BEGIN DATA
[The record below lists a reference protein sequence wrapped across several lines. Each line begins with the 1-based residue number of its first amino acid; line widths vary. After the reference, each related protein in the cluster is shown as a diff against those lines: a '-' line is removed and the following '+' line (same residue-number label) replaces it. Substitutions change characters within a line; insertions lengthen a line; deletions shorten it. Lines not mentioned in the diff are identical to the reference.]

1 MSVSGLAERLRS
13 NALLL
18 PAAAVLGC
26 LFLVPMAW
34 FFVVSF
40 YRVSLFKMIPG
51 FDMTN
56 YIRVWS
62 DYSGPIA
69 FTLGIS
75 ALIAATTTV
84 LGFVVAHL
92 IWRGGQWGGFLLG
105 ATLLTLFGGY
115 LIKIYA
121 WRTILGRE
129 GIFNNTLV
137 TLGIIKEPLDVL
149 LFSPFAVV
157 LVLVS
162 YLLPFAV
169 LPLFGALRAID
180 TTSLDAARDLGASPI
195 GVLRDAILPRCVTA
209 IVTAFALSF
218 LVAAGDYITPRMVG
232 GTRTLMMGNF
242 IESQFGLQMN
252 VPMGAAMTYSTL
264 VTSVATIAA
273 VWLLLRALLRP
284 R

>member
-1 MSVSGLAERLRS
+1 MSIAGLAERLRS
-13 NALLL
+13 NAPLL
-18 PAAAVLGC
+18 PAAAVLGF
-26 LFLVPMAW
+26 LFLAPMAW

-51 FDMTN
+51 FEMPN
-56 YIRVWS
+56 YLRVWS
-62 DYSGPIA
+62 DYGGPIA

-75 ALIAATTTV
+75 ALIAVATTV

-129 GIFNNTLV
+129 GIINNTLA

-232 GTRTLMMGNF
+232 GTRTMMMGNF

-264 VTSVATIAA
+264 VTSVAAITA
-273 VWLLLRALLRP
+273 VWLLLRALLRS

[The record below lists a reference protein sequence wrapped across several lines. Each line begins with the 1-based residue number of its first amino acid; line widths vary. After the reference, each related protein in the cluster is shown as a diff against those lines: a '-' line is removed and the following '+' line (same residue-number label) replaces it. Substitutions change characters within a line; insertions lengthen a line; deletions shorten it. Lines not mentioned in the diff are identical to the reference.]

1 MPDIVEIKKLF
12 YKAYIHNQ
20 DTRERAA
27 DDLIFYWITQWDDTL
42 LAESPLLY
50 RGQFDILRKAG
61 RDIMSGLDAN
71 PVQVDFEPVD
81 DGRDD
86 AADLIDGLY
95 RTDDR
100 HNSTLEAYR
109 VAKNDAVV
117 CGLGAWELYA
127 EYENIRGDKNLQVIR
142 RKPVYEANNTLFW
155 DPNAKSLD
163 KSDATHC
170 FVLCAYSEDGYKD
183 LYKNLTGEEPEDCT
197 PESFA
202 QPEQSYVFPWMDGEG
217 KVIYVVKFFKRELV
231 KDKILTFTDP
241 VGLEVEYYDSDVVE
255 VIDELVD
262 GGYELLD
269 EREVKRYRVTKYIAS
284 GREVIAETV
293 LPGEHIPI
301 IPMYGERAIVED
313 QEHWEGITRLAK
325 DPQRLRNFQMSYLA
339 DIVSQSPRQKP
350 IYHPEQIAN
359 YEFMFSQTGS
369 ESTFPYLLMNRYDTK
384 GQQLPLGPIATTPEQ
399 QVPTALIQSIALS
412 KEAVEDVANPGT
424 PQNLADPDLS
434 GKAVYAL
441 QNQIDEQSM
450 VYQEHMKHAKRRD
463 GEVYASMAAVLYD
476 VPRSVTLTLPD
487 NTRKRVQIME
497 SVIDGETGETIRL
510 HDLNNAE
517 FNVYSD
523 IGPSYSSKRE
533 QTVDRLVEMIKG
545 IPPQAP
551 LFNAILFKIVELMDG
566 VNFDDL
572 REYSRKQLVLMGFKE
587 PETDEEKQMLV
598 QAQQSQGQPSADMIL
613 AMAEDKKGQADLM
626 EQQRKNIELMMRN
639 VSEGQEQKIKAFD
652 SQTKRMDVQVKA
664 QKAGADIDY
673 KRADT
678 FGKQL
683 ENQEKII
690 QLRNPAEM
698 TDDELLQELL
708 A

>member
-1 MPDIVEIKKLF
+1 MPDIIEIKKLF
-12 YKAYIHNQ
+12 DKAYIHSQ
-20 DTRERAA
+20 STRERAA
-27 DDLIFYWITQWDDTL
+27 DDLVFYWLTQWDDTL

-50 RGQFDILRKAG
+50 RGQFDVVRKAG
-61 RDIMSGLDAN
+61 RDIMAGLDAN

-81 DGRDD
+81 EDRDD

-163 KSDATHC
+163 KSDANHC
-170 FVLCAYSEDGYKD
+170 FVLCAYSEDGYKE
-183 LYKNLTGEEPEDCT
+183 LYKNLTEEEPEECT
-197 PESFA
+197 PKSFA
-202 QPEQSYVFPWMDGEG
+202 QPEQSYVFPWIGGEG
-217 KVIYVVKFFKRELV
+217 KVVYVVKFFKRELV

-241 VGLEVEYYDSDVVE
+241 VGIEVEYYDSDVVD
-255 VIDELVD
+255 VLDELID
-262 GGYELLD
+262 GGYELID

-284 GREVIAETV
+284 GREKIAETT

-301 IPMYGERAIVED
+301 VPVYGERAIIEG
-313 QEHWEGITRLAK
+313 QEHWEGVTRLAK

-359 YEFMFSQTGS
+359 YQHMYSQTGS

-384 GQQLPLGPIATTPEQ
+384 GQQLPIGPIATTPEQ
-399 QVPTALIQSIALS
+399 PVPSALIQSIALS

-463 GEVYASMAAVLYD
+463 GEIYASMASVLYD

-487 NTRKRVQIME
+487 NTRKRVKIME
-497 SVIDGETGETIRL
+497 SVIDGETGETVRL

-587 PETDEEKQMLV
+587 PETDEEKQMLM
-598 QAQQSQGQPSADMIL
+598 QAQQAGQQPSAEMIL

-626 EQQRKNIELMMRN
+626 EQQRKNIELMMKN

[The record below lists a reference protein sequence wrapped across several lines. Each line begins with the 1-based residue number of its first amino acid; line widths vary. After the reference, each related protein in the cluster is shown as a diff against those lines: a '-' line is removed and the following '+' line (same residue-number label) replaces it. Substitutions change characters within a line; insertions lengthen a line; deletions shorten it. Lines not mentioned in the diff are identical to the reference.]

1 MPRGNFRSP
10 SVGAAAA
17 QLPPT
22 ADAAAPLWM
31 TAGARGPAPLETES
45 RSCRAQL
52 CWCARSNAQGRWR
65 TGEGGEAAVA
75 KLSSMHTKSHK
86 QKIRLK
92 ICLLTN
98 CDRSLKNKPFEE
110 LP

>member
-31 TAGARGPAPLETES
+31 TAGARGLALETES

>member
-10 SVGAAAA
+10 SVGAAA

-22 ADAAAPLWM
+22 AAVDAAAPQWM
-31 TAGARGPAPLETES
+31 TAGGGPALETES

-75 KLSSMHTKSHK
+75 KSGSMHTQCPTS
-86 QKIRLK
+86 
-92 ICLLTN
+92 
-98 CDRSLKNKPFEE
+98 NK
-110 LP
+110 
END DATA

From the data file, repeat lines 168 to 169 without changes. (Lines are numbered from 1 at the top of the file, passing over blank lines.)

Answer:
-359 YEFMFSQTGS
+359 YQHMYSQTGS